WEDNESDAYS: APRIL 3, APRIL 10, APRIL 17, and APRIL 24, 6:30 – 8:30 PM
Instructor: Dr. J. Larry Allums
No Western understanding of the human condition is complete without a consideration of Paradise Lost. John Milton’s 17th century classic has been variously praised and damned over the years for its portrayal of the cosmic struggle for the soul of humankind, but there is no doubt that many of its images have found an inextricable place in our collective consciousness. The apparent magnificence of Satan in the opening books, the tension between justice and mercy in the Godhead, the beautiful yet vulnerable purity of Adam and Eve in the garden: it is through these characters and themes that Milton fashions his epic attempt to “justify the ways of God to men.” We will pay particular attention to Milton’s vision of life itself as a divine gift whose fullness is realized only within the overwhelming circumstance of the soul’s freedom.
Dr. Allums will use the Norton Critical Edition, 2nd ed. However, that one has been replaced by a 3rd ed, here on Amazon. The poem is lined, so any edition with line numbers will be suitable.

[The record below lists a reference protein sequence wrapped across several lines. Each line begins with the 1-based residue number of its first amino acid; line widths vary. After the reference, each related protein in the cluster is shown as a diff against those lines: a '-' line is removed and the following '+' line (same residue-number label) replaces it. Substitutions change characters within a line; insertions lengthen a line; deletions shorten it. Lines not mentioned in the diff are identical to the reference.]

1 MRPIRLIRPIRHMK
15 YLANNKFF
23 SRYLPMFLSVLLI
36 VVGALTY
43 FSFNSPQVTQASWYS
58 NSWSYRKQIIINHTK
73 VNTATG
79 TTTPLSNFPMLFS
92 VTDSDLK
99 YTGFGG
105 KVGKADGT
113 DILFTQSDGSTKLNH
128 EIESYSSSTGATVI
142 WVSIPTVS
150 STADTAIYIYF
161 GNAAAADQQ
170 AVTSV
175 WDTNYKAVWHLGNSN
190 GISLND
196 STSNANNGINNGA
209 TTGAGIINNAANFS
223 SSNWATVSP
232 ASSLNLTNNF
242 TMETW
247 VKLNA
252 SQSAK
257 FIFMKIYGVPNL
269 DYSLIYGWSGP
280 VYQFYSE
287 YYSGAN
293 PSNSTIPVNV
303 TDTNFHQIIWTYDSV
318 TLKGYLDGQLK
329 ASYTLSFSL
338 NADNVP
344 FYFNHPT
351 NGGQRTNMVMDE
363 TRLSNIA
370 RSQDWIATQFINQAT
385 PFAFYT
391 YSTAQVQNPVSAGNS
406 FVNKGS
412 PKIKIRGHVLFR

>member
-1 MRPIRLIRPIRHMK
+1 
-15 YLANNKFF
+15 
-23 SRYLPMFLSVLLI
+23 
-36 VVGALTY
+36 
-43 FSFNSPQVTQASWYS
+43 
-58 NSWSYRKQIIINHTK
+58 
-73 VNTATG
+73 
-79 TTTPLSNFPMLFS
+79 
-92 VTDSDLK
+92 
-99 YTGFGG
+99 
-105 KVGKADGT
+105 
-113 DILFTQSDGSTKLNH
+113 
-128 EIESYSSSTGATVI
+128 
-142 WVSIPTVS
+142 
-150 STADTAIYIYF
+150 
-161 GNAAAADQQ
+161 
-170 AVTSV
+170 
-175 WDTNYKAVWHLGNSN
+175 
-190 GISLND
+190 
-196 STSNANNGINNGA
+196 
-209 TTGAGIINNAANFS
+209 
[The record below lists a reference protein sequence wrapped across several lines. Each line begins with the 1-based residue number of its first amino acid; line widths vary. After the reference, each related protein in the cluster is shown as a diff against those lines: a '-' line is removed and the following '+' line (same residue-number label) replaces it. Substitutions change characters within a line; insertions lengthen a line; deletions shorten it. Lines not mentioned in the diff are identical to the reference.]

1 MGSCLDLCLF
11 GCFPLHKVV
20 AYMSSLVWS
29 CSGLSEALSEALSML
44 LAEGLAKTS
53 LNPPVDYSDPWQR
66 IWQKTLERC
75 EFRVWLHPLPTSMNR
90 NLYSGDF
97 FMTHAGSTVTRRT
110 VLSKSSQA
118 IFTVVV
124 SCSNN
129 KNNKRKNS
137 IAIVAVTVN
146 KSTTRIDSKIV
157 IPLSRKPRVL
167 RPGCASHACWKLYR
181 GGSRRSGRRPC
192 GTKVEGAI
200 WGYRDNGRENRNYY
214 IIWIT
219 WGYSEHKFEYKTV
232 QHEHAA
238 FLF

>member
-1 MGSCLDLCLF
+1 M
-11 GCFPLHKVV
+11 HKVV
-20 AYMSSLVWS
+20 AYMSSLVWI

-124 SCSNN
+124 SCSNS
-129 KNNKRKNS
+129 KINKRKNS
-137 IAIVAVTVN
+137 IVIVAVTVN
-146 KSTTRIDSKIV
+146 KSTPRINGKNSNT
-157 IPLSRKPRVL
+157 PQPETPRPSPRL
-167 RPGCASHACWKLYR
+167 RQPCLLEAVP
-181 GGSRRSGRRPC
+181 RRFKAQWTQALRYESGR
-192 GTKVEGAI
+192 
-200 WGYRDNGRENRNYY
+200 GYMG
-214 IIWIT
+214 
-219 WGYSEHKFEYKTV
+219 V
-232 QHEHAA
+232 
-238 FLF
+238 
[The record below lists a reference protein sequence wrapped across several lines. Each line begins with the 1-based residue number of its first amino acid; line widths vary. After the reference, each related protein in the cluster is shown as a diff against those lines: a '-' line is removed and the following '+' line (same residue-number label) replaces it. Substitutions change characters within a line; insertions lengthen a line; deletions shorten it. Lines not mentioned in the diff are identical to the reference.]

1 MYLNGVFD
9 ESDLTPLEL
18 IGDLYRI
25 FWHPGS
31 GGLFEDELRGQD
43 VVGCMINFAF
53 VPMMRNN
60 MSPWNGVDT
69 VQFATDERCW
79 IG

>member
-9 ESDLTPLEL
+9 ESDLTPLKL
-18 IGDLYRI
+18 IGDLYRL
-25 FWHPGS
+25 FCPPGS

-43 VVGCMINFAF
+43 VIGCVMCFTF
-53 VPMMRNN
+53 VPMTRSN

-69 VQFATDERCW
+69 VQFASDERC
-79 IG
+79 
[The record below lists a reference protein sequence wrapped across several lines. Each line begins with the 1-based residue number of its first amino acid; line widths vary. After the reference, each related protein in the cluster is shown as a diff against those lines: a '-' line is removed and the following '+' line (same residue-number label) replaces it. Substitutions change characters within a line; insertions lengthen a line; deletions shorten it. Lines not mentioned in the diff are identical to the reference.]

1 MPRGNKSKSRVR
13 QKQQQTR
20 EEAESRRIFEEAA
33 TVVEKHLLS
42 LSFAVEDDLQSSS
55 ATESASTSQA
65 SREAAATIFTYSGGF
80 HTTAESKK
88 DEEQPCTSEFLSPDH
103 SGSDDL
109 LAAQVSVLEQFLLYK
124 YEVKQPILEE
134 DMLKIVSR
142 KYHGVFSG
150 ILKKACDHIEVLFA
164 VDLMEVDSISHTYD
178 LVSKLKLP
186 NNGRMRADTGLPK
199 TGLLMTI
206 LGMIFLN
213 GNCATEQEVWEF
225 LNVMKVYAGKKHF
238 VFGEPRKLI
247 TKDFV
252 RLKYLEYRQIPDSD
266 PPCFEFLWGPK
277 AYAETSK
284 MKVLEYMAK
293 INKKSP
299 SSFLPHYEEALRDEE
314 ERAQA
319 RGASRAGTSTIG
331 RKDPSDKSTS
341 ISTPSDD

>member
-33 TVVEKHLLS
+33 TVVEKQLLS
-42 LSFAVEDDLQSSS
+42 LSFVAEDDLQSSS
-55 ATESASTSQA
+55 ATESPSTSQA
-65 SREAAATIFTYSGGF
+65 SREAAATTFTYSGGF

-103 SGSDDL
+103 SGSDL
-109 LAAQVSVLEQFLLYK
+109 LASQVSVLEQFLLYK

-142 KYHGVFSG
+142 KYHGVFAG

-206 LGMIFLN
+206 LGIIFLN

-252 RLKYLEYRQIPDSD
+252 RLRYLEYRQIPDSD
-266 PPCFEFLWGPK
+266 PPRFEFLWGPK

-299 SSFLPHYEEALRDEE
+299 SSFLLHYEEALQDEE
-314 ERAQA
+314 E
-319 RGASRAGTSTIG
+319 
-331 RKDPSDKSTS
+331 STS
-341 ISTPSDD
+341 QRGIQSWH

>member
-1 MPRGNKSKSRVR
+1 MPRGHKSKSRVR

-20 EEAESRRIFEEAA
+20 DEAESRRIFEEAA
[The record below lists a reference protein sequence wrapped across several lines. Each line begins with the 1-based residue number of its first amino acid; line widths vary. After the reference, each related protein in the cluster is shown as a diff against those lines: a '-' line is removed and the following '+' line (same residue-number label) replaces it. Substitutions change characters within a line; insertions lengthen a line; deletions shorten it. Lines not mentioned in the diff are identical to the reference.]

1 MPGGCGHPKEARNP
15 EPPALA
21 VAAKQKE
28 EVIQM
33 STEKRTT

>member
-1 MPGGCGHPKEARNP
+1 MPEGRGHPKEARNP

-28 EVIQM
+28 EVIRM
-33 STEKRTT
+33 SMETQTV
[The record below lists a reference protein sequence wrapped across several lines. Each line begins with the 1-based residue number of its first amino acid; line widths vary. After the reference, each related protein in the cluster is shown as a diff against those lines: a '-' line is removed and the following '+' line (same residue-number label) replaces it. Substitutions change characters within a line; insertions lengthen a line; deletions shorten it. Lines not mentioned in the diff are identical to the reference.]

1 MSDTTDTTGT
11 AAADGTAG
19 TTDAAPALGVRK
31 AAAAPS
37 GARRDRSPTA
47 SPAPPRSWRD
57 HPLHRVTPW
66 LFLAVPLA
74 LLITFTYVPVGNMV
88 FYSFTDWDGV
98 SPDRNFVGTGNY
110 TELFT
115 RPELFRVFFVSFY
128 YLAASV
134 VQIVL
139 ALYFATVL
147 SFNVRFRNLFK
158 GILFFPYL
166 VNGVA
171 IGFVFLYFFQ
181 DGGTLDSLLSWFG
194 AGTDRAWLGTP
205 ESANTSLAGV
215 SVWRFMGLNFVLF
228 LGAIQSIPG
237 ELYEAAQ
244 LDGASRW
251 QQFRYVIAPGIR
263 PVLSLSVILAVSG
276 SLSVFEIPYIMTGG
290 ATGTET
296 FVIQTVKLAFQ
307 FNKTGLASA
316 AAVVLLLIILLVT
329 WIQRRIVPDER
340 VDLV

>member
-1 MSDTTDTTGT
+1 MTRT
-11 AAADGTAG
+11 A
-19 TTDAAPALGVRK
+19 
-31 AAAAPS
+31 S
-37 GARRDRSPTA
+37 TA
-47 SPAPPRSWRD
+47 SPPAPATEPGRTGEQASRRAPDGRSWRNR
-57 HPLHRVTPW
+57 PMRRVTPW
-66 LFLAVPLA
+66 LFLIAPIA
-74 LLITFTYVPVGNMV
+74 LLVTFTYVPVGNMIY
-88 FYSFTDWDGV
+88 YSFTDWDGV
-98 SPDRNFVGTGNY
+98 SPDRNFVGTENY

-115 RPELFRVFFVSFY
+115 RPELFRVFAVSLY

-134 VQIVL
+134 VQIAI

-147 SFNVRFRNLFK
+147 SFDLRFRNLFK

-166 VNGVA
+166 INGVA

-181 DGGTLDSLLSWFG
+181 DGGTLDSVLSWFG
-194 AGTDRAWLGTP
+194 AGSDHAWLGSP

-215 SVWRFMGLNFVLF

Registration: $125 Nonmembers, $110 Members, $50 Educator Members
DR. J. LARRY ALLUMS is Executive Director of the Dallas Institute of Humanities and Culture. He earned his M.A. in Literature and his Ph.D. in Literature and Political Philosophy from the University of Dallas’ Institute of Philosophic Studies. He came to the Dallas Institute in 1998 from the University of Mobile, where he was Professor of English and Dean of the College of Arts and Sciences. He has edited a volume of essays on epic poetry, The Epic Cosmos, and published articles on ancient Greek and Roman literature, Dante, and writers of the American Southern renascence, including William Faulkner, Allen Tate, Robert Penn Warren, and Caroline Gordon. Under his leadership, the Dallas Institute continues to emphasize its commitment to urban issues and its longstanding work with pre-K through 12th grade elementary and secondary school teachers, principals, and superintendents.